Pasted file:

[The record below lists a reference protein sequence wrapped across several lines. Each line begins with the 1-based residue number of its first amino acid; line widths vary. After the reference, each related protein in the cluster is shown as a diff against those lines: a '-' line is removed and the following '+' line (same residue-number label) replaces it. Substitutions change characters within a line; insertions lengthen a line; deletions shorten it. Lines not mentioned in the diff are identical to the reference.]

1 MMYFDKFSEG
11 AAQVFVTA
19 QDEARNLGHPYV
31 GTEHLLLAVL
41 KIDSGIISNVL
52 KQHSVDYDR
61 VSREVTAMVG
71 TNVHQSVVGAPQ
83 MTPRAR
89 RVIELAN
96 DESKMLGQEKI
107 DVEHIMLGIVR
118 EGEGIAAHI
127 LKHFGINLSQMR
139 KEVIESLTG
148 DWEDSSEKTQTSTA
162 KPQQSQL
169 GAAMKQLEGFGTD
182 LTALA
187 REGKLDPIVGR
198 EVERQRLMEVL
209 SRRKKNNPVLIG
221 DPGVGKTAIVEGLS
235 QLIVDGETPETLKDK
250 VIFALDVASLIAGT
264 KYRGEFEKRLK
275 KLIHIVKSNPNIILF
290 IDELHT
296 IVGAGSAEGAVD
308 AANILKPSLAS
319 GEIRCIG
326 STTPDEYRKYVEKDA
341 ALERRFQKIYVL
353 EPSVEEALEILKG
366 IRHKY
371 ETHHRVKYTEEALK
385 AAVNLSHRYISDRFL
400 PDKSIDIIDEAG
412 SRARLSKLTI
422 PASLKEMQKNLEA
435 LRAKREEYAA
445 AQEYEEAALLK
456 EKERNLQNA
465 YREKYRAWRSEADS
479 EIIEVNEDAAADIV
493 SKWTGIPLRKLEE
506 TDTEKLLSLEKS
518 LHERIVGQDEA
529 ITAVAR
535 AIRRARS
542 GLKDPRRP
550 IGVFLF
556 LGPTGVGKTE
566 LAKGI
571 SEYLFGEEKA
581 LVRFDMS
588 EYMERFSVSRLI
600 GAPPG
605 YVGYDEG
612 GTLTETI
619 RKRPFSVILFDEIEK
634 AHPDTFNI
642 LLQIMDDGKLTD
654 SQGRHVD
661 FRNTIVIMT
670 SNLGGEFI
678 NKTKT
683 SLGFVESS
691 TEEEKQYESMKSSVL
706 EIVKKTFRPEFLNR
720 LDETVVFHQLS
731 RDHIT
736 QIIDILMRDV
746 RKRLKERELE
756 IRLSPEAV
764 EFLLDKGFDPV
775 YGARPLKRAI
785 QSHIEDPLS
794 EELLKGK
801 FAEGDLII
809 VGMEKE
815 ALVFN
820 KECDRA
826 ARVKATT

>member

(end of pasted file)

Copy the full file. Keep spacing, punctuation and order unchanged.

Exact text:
[The record below lists a reference protein sequence wrapped across several lines. Each line begins with the 1-based residue number of its first amino acid; line widths vary. After the reference, each related protein in the cluster is shown as a diff against those lines: a '-' line is removed and the following '+' line (same residue-number label) replaces it. Substitutions change characters within a line; insertions lengthen a line; deletions shorten it. Lines not mentioned in the diff are identical to the reference.]

1 MMYFDKFSEG
11 AAQVFVTA
19 QDEARNLGHPYV
31 GTEHLLLAVL
41 KIDSGIISNVL
52 KQHSVDYDR
61 VSREVTAMVG
71 TNVHQSVVGAPQ
83 MTPRAR
89 RVIELAN
96 DESKMLGQEKI
107 DVEHIMLGIVR
118 EGEGIAAHI
127 LKHFGINLSQMR
139 KEVIESLTG
148 DWEDSSEKTQTSTA
162 KPQQSQL
169 GAAMKQLEGFGTD
182 LTALA
187 REGKLDPIVGR
198 EVERQRLMEVL
209 SRRKKNNPVLIG
221 DPGVGKTAIVEGLS
235 QLIVDGETPETLKDK
250 VIFALDVASLIAGT
264 KYRGEFEKRLK
275 KLIHIVKSNPNIILF
290 IDELHT
296 IVGAGSAEGAVD
308 AANILKPSLAS
319 GEIRCIG
326 STTPDEYRKYVEKDA
341 ALERRFQKIYVL
353 EPSVEEALEILKG
366 IRHKY
371 ETHHRVKYTEEALK
385 AAVNLSHRYISDRFL
400 PDKSIDIIDEAG
412 SRARLSKLTI
422 PASLKEMQKNLEA
435 LRAKREEYAA
445 AQEYEEAALLK
456 EKERNLQNA
465 YREKYRAWRSEADS
479 EIIEVNEDAAADIV
493 SKWTGIPLRKLEE
506 TDTEKLLSLEKS
518 LHERIVGQDEA
529 ITAVAR
535 AIRRARS
542 GLKDPRRP
550 IGVFLF
556 LGPTGVGKTE
566 LAKGI
571 SEYLFGEEKA
581 LVRFDMS
588 EYMERFSVSRLI
600 GAPPG
605 YVGYDEG
612 GTLTETI
619 RKRPFSVILFDEIEK
634 AHPDTFNI
642 LLQIMDDGKLTD
654 SQGRHVD
661 FRNTIVIMT
670 SNLGGEFI
678 NKTKT
683 SLGFVESS
691 TEEEKQYESMKSSVL
706 EIVKKTFRPEFLNR
720 LDETVVFHQLS
731 RDHIT
736 QIIDILMRDV
746 RKRLKERELE
756 IRLSPEAV
764 EFLLDKGFDPV
775 YGARPLKRAI
785 QSHIEDPLS
794 EELLKGK
801 FAEGDLII
809 VGMEKE
815 ALVFN
820 KECDRA
826 ARVKATT

>member